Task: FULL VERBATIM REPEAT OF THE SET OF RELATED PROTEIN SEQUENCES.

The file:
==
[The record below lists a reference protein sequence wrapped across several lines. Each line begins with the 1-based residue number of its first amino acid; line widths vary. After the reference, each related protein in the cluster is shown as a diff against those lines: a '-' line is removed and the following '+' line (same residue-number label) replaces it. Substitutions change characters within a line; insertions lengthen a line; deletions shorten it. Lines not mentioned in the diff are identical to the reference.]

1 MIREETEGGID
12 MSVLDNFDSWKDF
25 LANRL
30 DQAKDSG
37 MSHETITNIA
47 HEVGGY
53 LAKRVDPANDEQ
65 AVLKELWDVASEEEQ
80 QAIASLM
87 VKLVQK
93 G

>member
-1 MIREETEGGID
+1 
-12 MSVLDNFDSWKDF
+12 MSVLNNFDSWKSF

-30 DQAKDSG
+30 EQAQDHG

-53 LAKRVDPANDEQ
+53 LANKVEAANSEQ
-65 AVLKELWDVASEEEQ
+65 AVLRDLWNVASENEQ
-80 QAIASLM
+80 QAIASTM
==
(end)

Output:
[The record below lists a reference protein sequence wrapped across several lines. Each line begins with the 1-based residue number of its first amino acid; line widths vary. After the reference, each related protein in the cluster is shown as a diff against those lines: a '-' line is removed and the following '+' line (same residue-number label) replaces it. Substitutions change characters within a line; insertions lengthen a line; deletions shorten it. Lines not mentioned in the diff are identical to the reference.]

1 MIREETEGGID
12 MSVLDNFDSWKDF
25 LANRL
30 DQAKDSG
37 MSHETITNIA
47 HEVGGY
53 LAKRVDPANDEQ
65 AVLKELWDVASEEEQ
80 QAIASLM
87 VKLVQK
93 G

>member
-1 MIREETEGGID
+1 
-12 MSVLDNFDSWKDF
+12 MSVLNNFDSWKSF

-30 DQAKDSG
+30 EQAQDHG

-53 LAKRVDPANDEQ
+53 LANKVEAANSEQ
-65 AVLKELWDVASEEEQ
+65 AVLRDLWNVASENEQ
-80 QAIASLM
+80 QAIASTM